Adams Papers
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To John Adams from Benjamin Stoddert, 18 May 1801

Geo Town—18 May 1801.

Dear Sir

I have been for sometime past honored with your letter from Quincy, which afforded great gratification to my feelings, because it convinced me, you thought of me, & was not indifferent to my reputation. My first wish is to Act my part in life, with propriety & honor—my second, that minds like yours, should think I do so Act it.

The attack made upon me in the wretched paper of Lyon, which no longer exists, was so impotent, & the Printer himself so early acknowledged the malevolence & the folly of the charges exhibited against me, that I did not think the matter of sufficient importance to trouble you about it.

It is impossible for me to form any correct Idea of the course intended to be pursued by the new administration—To Judge from present appearances, it would seem that no violent changes in Men, or things, were contemplated—& that the course would rather be a conciliatory one. Genl Smith, who without being Secy of the Navy, is executing the duties of that Department acknowledged to me two Days ago, that moderate & honest Men of all parties, might have met on your System of Politics—There is no great merit in a concession like this from Genl Smith, & I only repeat it after him, because I presume he repeated it after others.

Capt Dale is now here on his way to Norfolk, to take command of a squadron of three Frigates & a schooner, for the Mediterranean—No other Vessels are to be employed except the George Washington, with more Tribute, until it is time to relieve Dale—& then three other Frigates I understand are to be sent—all the rest are to be laid up in the Eastern Branch of Patomak—not in different ports of the United States. This arrangement seems to be calculated for a long Peace—& I imagine it is the determination that there shall be a long Peace—and if there is a general Peace in Europe quickly, there will be no difficulty in adhereing to this determination—but if the War continues, it will require great resolution to resist the strenuous efforts which will be made to draw us into the coalition against England.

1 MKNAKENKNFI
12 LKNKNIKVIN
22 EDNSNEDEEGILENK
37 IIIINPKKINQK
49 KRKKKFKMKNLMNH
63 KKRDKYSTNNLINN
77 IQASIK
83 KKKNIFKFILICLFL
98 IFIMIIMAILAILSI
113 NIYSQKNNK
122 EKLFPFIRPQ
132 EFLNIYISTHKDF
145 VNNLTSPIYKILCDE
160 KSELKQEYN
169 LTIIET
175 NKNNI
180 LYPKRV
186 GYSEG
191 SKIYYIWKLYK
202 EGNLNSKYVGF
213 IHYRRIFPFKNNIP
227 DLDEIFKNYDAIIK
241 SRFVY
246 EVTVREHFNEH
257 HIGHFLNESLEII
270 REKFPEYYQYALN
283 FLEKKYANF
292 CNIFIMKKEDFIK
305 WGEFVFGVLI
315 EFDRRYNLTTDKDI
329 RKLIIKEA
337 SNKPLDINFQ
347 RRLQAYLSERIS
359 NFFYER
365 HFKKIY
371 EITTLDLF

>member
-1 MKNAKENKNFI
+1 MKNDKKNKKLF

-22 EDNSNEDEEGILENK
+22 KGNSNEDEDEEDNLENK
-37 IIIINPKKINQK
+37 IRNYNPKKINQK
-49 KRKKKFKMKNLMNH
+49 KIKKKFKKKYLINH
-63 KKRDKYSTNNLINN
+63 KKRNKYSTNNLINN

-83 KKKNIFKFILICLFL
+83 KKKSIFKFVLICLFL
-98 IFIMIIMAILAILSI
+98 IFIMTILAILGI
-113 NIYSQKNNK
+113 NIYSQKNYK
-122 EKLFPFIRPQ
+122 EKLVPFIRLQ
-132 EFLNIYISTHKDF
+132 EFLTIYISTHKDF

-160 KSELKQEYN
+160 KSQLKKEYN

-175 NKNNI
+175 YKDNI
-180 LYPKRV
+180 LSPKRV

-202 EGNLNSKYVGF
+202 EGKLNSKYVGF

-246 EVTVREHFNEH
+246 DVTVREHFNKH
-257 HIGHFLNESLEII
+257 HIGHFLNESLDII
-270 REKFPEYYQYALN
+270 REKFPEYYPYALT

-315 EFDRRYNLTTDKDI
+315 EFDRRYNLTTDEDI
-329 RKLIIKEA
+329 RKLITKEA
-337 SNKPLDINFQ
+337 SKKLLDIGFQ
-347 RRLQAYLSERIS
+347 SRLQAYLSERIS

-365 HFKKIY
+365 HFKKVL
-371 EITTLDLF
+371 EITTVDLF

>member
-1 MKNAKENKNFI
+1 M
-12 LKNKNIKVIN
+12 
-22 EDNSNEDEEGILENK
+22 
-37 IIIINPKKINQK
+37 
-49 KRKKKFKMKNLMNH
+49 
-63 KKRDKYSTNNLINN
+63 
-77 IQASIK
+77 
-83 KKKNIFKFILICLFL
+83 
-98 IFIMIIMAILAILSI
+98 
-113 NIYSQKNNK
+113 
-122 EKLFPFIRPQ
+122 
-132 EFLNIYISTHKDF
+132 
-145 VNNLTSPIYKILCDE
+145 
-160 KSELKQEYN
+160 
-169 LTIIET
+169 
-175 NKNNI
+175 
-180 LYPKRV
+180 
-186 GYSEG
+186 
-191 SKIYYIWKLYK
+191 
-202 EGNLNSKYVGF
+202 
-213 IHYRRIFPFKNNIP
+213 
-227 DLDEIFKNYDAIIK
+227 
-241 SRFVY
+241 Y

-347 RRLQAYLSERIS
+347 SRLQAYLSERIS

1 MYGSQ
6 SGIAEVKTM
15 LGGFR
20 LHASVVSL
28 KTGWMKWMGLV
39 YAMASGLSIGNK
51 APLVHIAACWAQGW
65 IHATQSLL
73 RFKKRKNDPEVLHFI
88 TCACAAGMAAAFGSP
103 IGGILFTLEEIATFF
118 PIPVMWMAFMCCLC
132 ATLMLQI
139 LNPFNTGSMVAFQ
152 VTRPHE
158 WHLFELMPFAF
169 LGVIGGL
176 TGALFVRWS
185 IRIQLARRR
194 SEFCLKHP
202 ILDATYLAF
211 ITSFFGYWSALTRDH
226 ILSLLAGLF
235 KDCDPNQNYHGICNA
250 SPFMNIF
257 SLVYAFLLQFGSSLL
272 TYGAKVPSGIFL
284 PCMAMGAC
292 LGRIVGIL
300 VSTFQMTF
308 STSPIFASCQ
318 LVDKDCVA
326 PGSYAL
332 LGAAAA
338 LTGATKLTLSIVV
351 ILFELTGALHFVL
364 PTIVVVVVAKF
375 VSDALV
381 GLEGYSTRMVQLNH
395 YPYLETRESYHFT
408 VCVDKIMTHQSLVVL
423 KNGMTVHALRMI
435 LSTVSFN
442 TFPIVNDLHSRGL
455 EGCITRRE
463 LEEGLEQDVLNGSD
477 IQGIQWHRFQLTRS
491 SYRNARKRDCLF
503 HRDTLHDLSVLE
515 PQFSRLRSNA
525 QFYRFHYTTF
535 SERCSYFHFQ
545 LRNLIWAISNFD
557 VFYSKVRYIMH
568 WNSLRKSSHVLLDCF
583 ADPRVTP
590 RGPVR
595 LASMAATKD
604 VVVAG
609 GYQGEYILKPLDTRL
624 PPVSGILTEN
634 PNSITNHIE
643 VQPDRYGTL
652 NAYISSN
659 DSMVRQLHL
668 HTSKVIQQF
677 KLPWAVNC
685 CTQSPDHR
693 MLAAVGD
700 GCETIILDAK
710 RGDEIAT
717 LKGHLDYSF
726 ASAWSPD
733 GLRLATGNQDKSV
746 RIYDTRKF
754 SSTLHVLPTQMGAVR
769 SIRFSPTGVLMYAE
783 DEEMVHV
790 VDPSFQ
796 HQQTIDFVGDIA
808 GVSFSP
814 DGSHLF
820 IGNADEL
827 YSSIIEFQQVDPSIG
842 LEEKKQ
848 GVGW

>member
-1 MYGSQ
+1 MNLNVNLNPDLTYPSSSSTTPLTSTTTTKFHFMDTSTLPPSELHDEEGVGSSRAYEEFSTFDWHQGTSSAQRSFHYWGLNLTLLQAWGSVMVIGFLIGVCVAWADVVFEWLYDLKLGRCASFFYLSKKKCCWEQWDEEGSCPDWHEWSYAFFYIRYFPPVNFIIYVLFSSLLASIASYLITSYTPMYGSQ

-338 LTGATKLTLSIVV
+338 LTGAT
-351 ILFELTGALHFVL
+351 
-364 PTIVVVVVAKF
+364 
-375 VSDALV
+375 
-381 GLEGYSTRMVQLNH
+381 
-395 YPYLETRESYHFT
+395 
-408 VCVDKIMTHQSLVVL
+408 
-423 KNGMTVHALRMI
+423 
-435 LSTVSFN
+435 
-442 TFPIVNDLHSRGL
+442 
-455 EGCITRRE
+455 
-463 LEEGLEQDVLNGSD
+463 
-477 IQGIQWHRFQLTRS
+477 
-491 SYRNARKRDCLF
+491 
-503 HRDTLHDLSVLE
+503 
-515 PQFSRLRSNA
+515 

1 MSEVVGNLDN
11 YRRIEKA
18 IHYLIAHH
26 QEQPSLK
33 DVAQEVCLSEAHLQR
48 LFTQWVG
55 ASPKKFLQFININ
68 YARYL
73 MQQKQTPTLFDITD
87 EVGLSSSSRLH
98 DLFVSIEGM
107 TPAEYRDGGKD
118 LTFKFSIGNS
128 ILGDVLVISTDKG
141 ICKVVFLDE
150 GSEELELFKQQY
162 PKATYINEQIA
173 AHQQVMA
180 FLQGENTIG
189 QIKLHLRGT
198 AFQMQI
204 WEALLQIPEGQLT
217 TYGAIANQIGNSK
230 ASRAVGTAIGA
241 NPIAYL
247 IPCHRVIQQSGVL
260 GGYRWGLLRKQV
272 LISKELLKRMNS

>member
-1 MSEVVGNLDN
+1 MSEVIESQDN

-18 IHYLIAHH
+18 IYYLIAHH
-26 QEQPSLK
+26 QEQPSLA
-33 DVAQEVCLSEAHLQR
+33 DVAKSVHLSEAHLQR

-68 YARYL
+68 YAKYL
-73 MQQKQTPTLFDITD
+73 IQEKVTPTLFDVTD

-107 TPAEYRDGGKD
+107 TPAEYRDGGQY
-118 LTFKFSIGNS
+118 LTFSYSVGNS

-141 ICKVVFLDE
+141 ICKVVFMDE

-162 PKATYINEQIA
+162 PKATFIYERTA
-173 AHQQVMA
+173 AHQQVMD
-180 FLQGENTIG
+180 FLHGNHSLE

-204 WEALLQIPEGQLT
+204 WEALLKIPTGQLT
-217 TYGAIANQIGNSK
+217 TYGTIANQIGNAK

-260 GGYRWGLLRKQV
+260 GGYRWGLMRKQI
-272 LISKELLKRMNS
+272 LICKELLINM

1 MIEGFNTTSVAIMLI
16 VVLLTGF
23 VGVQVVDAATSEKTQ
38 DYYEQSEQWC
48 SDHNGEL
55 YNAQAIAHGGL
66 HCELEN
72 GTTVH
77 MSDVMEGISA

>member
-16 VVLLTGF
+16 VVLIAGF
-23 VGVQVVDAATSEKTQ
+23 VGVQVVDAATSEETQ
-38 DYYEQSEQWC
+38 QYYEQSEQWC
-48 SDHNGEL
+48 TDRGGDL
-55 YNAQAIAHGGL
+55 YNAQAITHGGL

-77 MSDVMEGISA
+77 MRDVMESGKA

Mr Jefferson has no levees—& is therefore in a great degree excluded from intercourse with Federal Men—at least modest Federal Men, who wish not to be thought Intruders—For my own part, I have not once seen him since I quit the Office of the Navy.

If any thing turns up here, worth your attention, I shall take the liberty to communicate it, as I am sure you cannot be indifferent to whatever affects a People & a Country, you have so long, so zealously, & so successfully served—& who cannot be long insensible to the merit of such services, in times so critical & so important—Indeed, there is no man of real understanding & real candor, who is not already prepared to acknowledge the vast merit of those services.

I hope Mrs. Adams enjoys better health, than she did at Washington, & that you both enjoy & will long continue to enjoy every human felicity—My Wife & even my Children desire me to present their most respectful & most affectionate regards to her.

I have the honor to be, with real / & great esteem Dr Sir Yr. Obed / Obliged & grateful servt

Ben Stoddert.

MHi: Adams Papers.

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